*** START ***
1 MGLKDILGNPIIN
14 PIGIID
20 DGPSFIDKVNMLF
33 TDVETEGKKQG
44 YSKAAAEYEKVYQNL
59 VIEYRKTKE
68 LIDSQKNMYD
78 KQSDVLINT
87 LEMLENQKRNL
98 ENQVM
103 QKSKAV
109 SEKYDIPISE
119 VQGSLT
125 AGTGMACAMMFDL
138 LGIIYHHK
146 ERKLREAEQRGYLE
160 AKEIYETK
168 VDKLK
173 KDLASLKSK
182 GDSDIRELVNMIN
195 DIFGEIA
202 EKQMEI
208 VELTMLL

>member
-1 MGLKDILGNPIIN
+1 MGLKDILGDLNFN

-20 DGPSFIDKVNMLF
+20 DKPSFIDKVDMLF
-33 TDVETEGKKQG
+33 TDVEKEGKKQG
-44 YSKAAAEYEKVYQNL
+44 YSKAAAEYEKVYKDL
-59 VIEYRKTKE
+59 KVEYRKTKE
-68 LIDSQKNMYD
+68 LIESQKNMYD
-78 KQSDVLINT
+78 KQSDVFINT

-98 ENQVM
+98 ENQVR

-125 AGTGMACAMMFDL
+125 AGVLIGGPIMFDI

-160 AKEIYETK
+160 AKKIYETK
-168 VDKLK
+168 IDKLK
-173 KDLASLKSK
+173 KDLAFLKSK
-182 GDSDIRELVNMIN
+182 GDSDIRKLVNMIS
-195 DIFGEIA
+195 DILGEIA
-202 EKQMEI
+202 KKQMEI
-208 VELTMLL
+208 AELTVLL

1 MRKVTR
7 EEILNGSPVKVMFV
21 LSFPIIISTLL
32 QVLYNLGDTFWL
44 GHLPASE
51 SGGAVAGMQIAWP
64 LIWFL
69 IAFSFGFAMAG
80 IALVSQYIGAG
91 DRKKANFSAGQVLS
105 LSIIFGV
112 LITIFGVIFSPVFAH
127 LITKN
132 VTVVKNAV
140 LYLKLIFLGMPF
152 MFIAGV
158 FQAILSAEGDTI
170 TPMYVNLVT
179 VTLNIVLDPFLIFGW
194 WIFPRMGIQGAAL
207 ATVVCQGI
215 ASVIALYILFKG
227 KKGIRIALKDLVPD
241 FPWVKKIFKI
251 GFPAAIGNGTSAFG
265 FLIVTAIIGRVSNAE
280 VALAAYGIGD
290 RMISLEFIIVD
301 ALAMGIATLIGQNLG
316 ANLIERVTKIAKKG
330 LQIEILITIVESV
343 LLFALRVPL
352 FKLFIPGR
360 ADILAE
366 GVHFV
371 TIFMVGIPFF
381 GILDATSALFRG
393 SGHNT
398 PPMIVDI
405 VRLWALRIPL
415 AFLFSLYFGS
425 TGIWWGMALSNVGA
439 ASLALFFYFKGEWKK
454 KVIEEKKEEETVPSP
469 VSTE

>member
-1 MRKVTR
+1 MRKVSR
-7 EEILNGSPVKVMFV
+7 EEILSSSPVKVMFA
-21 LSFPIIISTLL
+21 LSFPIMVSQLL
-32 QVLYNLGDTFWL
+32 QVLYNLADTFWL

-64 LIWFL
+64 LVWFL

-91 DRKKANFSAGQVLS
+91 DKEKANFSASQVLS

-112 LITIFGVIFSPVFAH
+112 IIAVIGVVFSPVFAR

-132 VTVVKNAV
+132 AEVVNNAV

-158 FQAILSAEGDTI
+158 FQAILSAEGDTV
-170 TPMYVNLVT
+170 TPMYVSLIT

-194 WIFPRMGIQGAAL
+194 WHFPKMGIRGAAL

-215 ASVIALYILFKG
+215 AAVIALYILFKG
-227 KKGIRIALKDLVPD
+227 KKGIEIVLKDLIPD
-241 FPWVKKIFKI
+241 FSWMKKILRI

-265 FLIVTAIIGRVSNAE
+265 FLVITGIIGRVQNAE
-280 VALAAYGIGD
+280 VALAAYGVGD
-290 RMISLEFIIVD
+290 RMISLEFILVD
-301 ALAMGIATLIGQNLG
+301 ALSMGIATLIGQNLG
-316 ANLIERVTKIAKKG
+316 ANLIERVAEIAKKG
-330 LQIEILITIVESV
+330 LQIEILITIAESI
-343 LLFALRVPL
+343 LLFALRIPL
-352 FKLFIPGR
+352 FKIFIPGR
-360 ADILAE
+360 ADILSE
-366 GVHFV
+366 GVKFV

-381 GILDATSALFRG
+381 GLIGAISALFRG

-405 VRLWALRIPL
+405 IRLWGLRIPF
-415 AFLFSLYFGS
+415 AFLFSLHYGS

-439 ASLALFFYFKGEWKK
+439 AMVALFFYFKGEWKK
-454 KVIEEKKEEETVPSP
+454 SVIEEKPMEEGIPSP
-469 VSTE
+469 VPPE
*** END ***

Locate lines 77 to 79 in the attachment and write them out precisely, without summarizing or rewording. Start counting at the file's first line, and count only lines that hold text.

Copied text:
207 ATVVCQGI
215 ASVIALYILFKG
227 KKGIRIALKDLVPD